3 Proof of the main theorems
In this section, we prove Theorems 2 and 3 based on a concavity argument. Firstly, we introduce a lemma concerned with the concavity argument [5].
Lemma 2
We next show a lemma, which plays a role in our proofs of Theorems 2 and 3.
Lemma 3
Proof
Here we let \(H(t)=\frac{d}{dt}\int \rho(x)|u(t,x)|^{2}\,dx\), then as in [19] we see that the function \(H(t)\) is a Lipschitzian function over \([0, T_{{\mathrm {max}}})\). Thus, by (28) it follows that \(\|u(t,\cdot)\|^{2}_{L_{\rho}^{2}}\) is strictly increasing on \([0, T_{{\mathrm{max}}})\). □
Proof of Theorem 2
Thus by (17) and Lemma 3 we see that \(\|u(t,\cdot)\|_{L_{\rho}^{2}}^{2}\) is strictly increasing on \([0, T_{{\mathrm{max}}})\).
In this case we still use the auxiliary function \(G(t)\) as (29).
Thus, according to the proof of Case I, by (17) we see that \(G(t)>0\), \(G^{\prime}(t)>0\), \(G^{\prime\prime}(t)>0\) on \((0, T_{{\mathrm{max}}})\), that is to say, \(G(t)\) and \(G^{\prime}(t)\) are strictly increasing over \([0, T_{{\mathrm{max}}})\).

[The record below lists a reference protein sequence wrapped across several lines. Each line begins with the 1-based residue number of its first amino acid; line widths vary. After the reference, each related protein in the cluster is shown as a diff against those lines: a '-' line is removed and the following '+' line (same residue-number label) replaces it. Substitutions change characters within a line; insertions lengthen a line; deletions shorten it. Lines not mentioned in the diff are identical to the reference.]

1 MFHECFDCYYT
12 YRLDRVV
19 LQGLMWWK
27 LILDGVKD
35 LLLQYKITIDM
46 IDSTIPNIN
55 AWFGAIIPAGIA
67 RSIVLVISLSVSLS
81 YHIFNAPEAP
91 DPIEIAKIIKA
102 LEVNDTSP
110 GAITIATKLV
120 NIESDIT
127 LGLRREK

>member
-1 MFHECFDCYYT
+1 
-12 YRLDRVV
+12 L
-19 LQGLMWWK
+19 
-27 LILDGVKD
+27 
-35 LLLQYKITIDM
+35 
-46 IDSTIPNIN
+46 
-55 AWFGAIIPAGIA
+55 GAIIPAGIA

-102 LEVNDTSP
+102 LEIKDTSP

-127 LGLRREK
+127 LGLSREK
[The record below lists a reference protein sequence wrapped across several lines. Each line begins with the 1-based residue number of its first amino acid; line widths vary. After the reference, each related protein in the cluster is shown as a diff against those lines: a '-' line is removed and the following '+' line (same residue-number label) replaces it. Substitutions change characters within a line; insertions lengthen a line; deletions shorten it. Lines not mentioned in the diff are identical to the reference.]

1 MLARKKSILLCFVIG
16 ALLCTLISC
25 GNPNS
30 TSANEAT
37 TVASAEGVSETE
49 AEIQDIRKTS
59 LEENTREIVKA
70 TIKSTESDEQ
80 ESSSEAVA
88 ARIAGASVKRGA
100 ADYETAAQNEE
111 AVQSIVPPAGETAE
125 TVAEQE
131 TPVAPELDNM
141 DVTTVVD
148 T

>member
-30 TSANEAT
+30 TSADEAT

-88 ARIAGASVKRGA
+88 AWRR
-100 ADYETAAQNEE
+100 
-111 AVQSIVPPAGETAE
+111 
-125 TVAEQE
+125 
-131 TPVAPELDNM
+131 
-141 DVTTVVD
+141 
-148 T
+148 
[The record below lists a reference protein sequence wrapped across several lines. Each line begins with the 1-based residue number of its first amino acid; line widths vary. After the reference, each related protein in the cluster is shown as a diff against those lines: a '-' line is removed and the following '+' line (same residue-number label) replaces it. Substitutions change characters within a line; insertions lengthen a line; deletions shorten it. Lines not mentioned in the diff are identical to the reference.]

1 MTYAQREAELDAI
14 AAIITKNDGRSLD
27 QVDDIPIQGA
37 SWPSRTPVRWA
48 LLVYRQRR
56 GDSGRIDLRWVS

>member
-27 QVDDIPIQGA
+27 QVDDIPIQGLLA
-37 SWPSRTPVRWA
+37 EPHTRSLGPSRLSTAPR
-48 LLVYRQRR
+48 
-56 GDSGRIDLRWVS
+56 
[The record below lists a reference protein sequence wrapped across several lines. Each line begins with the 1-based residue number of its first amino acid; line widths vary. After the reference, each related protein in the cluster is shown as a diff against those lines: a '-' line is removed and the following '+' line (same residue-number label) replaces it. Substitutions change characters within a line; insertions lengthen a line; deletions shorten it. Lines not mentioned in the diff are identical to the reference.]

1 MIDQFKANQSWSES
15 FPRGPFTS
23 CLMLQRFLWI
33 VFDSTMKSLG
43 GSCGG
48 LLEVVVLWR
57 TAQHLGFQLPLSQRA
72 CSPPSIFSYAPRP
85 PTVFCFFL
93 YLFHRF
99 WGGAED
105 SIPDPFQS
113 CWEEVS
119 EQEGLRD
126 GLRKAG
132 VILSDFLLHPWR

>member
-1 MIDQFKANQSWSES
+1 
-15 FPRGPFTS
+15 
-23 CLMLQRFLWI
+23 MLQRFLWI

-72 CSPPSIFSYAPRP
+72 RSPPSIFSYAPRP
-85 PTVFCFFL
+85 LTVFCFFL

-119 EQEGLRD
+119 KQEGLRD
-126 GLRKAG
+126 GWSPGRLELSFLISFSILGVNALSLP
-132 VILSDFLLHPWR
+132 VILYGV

Then by the same argument as Case I, we can claim that the corresponding local solution of equation (1) blows up in finite time.
Thus the proof of Theorem 2 is completed. □
In the following part we will address Theorem 3. The next lemma is the crux to prove Theorem 3.
Lemma 4
Proof
Thus the proof for Case I, \(m\ne0\), is complete.
Thus the proof of Lemma 4 has been completed. □
Proof of Theorem 3
And from (21) we see that \(G^{\prime}(t)>0\) for every \(t\in(0, T_{{\mathrm{max}}})\). Thus, it turns out that \(G(t)\) and \(G^{\prime}(t)\) is strictly increasing on \([0, T_{{\mathrm{max}}})\).
We next let A, B, C denote the same terms as (38), (39), and (40), respectively.
By Lemma 2 we see that there exists a finite time \(T_{{\mathrm{max}}}<\infty\) such that the corresponding solution blows up in finite time \(T_{{\mathrm{max}}}\). □
Declarations
Acknowledgements
This work was supported by National Natural Science Foundation of China (11371069, 11671413, 11001020). The authors would like to express their thanks to the referees for their constructive suggestion.
Open Access This article is distributed under the terms of the Creative Commons Attribution 4.0 International License (http://creativecommons.org/licenses/by/4.0/), which permits unrestricted use, distribution, and reproduction in any medium, provided you give appropriate credit to the original author(s) and the source, provide a link to the Creative Commons license, and indicate if changes were made.
Authors’ Affiliations